What right do we former lawyers have to be bitter and unhappy? I mean, when at least half of attorneys surveyed say they would not choose law again, obviously nothing is wrong with the structure and culture of the profession. It’s—‘DOH!— our bad personal choice to go to law school that is to blame.
Even when those 500 lawyers finished talking about the email, it still left an emotional mark on those who already were unhappy about the firm and the profession. Emails like Morrison’s are a trigger. They set off waves of unrest and dissatisfaction, if not outright plunges into depression and anxiety. Focus gets lost, and it’s hard to regain. So you have a bunch of lawyers who are not thinking well or clearly. They may end up doing substandard work, which means that other people have to review work and catch mistakes (cha-ching!) that they wouldn’t have had to do otherwise. And the distracted lawyer has to fix stuff (more cha-ching!). Plus it makes it hard for many of them to even drag themselves to the office the next day, or get to work at all, if the experiences of me and my clients is any indicator.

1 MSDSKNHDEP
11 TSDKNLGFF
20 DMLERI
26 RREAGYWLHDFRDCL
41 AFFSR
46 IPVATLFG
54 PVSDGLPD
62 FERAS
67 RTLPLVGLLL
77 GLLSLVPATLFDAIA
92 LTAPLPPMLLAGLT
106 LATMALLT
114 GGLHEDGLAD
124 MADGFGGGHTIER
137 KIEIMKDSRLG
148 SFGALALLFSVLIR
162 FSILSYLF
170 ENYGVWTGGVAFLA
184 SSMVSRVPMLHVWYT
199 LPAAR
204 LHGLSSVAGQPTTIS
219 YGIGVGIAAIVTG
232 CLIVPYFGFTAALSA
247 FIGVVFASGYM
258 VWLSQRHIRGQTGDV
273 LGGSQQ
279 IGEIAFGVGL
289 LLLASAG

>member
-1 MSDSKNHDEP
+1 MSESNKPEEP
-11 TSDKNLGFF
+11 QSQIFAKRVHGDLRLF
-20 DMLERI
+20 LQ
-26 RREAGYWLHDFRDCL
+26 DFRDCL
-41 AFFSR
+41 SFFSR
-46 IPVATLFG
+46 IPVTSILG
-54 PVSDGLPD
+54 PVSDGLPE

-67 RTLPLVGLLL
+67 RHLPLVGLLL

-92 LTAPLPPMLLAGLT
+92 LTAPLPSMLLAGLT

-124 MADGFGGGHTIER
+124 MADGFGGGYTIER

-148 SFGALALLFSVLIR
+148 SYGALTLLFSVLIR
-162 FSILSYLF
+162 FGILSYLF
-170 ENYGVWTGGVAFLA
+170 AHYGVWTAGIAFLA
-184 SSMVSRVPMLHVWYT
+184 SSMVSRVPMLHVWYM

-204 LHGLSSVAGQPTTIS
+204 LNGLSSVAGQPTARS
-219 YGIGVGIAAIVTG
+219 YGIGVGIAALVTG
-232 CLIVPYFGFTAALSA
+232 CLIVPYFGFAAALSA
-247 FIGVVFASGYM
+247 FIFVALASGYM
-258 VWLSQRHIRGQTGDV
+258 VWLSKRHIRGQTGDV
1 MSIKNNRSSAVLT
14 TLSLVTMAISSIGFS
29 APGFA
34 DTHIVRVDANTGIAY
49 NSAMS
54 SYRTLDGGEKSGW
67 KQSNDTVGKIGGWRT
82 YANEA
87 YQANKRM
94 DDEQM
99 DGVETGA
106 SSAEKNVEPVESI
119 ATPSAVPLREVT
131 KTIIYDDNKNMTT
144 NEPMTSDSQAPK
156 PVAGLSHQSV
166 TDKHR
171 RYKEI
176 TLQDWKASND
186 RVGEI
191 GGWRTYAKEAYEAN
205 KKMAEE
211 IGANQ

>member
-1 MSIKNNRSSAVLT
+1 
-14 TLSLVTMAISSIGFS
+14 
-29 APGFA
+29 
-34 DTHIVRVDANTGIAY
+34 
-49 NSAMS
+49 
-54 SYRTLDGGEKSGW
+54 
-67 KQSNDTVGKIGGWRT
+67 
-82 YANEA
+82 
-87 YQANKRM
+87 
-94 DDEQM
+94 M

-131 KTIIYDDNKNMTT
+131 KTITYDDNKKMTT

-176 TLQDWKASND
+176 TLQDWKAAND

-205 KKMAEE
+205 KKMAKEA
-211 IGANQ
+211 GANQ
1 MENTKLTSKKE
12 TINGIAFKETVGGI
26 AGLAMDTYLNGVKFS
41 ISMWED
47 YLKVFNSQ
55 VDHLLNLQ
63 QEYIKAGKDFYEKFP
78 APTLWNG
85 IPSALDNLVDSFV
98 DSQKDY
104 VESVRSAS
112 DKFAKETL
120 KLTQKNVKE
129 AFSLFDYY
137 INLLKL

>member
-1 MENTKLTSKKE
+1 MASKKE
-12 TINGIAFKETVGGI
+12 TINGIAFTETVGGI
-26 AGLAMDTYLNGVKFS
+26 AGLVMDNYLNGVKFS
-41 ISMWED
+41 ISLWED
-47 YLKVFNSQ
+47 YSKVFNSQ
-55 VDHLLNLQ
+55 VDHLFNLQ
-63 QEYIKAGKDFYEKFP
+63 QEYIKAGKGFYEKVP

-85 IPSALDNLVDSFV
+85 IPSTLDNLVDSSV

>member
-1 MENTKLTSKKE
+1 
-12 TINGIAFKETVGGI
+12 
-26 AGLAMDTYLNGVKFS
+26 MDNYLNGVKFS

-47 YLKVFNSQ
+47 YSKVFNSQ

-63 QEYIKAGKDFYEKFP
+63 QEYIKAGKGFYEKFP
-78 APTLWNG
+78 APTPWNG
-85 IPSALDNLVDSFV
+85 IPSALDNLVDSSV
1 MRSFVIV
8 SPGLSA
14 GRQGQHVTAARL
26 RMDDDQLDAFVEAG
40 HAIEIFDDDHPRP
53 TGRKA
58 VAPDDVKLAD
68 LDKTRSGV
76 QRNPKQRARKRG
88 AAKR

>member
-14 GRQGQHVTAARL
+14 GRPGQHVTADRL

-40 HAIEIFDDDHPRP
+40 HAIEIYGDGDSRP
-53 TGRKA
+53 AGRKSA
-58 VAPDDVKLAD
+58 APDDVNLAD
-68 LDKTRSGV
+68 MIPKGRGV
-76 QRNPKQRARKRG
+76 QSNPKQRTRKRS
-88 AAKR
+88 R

In case you haven’t already spend a boatload of billables reading, analyzing and gossiping about Sidley partner David B. Johnson’s
Most attorneys, even ones not overtly wrapped up in status, harbor deep fears of lack. More specifically, they fear if they change careers, they will lack money, and that lack of money will mean suffering and maybe death. Or at least social death, which feels similar but you do keep breathing.